Bad for brain: Expert warns about foods that could raise dementia risk

Alzheimers Research UK explain 'what is dementia?'

“The development of dementia is driven by the same mechanisms as other chronic conditions, namely inflammation, dyslipidaemia, oxidative stress, insulin resistance and an unhealthy gut microbiome,” said Dr Shireen Kassam, who is also a founder of Plant-Based Health Professionals UK.

Worryingly, your dietary choices could be a trigger for all of these health problems.

This means that what you limit in your diet can be just as important as what you include.

Dr Kassam, therefore, highlighted the three food groups that could put your cognitive function at risk.

Sausages, bacon and ham

Beloved by many Britons, the key ingredients of staples like fry-up or sarnies, unfortunately, spell no good news for your brain.

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The doctor said: “Higher intake of saturated fat is associated with an increased risk of dementia.

“Saturated fat in the diet comes predominantly from animal foods and the consumption of processed red meat seems to be particularly bad for brain health.”

Don’t just take the doctor’s word for it, as research, published in The American Journal of Clinical Nutrition, found that each additional 25 grams of processed meat eaten per day was associated with increased risks of all-cause dementia and Alzheimer’s disease.

The research team concluded that processed meat should be considered as a potential risk factor for the mind-robbing condition.

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Refined sugar

Hidden in foods like candy, cookies, soda, crackers, sauces and soup, refined sugar is a driver for inflammation, which can promote the brain condition.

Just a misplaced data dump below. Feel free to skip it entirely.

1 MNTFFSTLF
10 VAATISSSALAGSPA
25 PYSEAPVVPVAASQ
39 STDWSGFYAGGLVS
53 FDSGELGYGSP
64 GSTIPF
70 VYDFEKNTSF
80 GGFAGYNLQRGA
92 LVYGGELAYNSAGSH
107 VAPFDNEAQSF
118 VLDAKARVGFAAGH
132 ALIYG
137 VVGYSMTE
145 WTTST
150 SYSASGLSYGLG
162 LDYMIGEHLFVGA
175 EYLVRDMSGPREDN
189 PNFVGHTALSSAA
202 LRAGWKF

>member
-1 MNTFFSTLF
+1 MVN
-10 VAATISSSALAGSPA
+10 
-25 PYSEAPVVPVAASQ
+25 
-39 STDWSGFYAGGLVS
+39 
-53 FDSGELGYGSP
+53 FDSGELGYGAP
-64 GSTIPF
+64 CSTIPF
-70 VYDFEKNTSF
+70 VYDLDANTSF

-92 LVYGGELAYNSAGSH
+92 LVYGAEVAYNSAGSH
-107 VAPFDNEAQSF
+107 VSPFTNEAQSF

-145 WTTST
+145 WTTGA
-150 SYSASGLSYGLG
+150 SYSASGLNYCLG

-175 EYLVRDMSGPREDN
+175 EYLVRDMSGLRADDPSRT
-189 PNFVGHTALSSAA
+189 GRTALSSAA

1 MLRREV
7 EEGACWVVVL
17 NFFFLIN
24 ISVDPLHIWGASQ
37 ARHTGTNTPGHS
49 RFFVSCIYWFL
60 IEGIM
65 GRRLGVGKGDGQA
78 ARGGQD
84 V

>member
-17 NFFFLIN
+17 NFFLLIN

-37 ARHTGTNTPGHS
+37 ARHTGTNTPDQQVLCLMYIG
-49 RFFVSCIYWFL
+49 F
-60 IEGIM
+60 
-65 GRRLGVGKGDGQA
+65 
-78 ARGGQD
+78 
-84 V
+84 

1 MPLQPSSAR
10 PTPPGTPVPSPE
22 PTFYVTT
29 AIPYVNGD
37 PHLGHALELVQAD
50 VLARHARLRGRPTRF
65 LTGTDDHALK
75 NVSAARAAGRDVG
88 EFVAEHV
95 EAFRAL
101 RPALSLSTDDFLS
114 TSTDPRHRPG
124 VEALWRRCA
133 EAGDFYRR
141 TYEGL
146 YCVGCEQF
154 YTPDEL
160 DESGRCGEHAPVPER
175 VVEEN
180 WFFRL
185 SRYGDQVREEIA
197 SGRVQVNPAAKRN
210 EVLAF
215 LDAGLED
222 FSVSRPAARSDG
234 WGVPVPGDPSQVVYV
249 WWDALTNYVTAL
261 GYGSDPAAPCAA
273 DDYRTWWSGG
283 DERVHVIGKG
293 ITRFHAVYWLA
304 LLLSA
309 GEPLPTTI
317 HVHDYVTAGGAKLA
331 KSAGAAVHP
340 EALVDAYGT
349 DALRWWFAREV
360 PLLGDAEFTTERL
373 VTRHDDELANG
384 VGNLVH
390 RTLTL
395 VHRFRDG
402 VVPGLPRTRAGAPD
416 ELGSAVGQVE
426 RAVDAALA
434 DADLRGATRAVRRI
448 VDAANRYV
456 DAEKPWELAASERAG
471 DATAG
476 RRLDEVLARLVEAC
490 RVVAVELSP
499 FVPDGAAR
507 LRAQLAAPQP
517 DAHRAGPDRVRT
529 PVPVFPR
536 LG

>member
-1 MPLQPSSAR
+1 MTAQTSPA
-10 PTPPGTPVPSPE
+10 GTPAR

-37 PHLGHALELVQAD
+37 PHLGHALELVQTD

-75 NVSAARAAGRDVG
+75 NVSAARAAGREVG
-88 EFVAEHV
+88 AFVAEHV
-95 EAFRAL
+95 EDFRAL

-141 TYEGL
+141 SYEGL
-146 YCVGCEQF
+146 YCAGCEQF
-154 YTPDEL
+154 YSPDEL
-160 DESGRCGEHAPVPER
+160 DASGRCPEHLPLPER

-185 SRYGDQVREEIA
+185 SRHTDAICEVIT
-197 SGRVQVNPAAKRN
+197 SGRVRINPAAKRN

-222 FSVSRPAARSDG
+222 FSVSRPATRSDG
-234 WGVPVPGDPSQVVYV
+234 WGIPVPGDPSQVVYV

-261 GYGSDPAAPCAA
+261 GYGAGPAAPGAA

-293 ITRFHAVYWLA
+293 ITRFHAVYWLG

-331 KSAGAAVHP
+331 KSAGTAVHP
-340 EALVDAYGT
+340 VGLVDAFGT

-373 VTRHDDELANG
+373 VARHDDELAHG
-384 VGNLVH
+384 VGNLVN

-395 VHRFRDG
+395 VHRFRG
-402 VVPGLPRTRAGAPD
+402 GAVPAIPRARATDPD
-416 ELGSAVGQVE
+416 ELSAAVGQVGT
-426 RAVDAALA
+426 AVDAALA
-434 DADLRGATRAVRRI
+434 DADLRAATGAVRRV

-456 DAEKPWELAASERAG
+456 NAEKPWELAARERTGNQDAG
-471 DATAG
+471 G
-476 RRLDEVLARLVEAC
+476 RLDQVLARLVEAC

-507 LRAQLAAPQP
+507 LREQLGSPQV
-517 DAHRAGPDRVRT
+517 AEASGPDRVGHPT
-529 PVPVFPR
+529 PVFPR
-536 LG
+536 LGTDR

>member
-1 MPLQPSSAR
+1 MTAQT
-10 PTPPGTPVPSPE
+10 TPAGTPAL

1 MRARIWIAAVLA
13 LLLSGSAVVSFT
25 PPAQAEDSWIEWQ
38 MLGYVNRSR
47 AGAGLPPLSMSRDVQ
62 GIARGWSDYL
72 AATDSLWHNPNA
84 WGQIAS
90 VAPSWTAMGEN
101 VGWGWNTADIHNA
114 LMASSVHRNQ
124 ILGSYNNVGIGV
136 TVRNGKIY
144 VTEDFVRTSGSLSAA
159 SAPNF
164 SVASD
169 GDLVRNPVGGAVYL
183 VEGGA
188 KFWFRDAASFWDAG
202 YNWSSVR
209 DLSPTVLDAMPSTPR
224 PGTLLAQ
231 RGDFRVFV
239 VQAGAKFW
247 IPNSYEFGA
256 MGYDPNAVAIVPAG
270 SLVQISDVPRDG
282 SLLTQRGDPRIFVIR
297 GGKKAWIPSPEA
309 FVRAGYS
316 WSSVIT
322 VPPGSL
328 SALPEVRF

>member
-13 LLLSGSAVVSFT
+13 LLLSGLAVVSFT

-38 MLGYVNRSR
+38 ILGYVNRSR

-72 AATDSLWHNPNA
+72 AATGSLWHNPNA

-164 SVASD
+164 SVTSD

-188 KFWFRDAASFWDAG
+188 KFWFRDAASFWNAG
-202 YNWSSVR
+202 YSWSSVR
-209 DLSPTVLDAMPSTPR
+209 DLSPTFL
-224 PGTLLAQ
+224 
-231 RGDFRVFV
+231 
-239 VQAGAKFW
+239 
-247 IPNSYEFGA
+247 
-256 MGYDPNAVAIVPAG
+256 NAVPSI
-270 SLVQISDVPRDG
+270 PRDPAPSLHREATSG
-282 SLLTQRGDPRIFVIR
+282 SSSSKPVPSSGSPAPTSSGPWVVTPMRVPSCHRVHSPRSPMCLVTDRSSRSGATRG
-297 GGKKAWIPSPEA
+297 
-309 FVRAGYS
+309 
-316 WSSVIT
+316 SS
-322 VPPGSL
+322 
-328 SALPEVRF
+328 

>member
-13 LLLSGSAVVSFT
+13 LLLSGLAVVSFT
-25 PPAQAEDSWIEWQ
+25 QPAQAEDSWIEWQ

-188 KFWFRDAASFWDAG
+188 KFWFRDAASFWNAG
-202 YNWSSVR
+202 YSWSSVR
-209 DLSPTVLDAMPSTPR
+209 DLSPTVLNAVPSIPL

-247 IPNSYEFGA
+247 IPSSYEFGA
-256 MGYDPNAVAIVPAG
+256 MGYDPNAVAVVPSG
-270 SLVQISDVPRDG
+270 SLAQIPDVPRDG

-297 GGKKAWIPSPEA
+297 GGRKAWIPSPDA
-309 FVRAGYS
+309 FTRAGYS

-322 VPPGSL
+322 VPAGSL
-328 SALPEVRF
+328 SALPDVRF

Dr Kassam said: “Diets high in refined sugars and carbohydrates also appear to impair cognitive function both in the short-term and long-term.

“The latter is in part due to the ability of sugar to increase inflammation and the risk of cardiovascular disease.”

Research, published in the journal Alzheimer’s & Dementia, also highlighted refined sugar as a risk factor for dementia and Alzheimer’s disease.

Artificially-sweetened beverages

“Interestingly, even artificially-sweetened beverages, in some but not all studies, have been associated with an increased risk of dementia,” the doctor added.

For example, a study, found in the journal Stroke, noticed that those who drank at least one artificially-sweetened drink a day were 2.9 times more likely to develop Alzheimer’s disease.

However, a significant effect on dementia risk wasn’t observed when the researchers adjusted for other factors like diabetes.

It’s also important to remember that while data from observational studies can suggest associations between dietary factors and health outcomes, they usually come with limitations and don’t demonstrate cause and effect.

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